William Edward Arnal and Michel Robert Desjardins in their Whose Historical Jesus? (1997) cites the book while comparing the different hypotheses on the "Qumranites", citing other scholars such as James H. Charlesworth (Jesus and the Dead Scrolls, 203) who judges that the Qumranites were one of the Essenes groups, and Hartmut Stegemann. "Qumran und das Judentum zur Zeit Jesu" 84 (1994): 175-94 as basing "his support of the Essene hypothesis of factors of hierarch, initiation rites, community of goods, ritual baths, a common meal and views on marriage as well as calendar." They then refer to the alternative estimate of Golb, "that the scrolls came from Jerusalem to a fortress in Qumran during the siege of Jerusalem around 70 CE
- First edition: Scribner, 1995
- Book-of-the-Month Club/History Book Club edition, 1995
- Quality Paperback Book Club edition, 1995
- Touchstone Press paperback edition, 1996
- Michael O'Mara Books, 1995
- In June 2012, a digital edition appeared on Amazon-Kindle, Google, Barnes & Nobles, Kobo, and other e-book sites. The digital edition includes several supplementary notes and updated bibliographical information concerning research developments since 1995.
Editions in other languagesEdit
- German: QUMRAN: Wer schrieb die Schriftrollen von toten Meer?, Hoffmann und Campe Verlag, Hamburg, 1994 (translated by Olga Rinne und Joachim Rehork)
- Dutch: Wie schreef de Dode-Zeerollen?, Tirion Press, 1996 (translated by Lidy Bos)
- French: Qui a écrit les manuscrits de la mer Morte?, Librairies Plon, 1998 (translated by Sonia Kronlund and Lorraine Champromis)
- Portuguese: Quem Escreveu os Manuscritos do Mar Morto?, Imago Editore, 1996 (translated by Sonia de Sousa Moreira)
- Japanese: Shoeisha Publishers, 1998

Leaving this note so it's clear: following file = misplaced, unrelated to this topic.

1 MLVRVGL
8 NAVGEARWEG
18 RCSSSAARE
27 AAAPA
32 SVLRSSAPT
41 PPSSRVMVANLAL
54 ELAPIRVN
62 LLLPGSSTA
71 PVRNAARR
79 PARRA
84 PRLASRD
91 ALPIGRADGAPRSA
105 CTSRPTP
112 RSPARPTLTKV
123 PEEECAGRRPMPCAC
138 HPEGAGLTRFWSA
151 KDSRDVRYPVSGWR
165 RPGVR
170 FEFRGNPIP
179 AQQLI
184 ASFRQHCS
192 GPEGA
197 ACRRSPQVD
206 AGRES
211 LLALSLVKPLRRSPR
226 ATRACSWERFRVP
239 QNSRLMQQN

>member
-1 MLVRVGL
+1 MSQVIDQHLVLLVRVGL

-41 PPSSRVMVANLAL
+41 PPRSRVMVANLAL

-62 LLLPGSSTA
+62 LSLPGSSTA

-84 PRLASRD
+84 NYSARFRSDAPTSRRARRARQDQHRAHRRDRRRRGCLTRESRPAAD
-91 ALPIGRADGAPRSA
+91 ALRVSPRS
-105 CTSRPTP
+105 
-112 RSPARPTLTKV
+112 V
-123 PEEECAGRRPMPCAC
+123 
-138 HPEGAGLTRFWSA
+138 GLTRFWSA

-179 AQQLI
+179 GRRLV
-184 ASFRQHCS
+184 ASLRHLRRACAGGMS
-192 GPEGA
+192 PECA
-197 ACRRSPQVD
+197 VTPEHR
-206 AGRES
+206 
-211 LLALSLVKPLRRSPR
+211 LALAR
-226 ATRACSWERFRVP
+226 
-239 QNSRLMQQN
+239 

- Golb, Norman (1996). Who wrote the Dead Sea Scrolls?: the search for the secret of Qumran. New York: Simon & Schuster. ISBN 0-684-80692-4.
- Armstrong, Gregory T. Church History Vol. 64, No. 4 (1995), pp. 635-636. Armstrong further states: "I find Golb's argument that the site has all the characteristics of a military fort compelling.... Numerous considerations point to the First Jewish War or Revolt, probably the months just prior to the siege of Jerusalem, as the occasion for the hiding of the Scrolls... There was a widespread effort to preserve the Jews’ religious and intellectual heritage and we are the unintended beneficiaries... If Golb has an agenda, it is his concern that many of the scholars associated with the Dead Sea scrolls from the outset and until quite recently held or were influenced by 'the entrenched belief that the culture of the Jews mattered relatively little, and that urban civilization was a force inimical to it' (p. 171). These scholars could not accept or possibly even conceive the extent of the literature associated with Jerusalem before the destruction of the Second Temple by the Romans. Golb goes on to lay out in commendable detail the controversies surrounding the scrolls and their publication as well as their interpretation."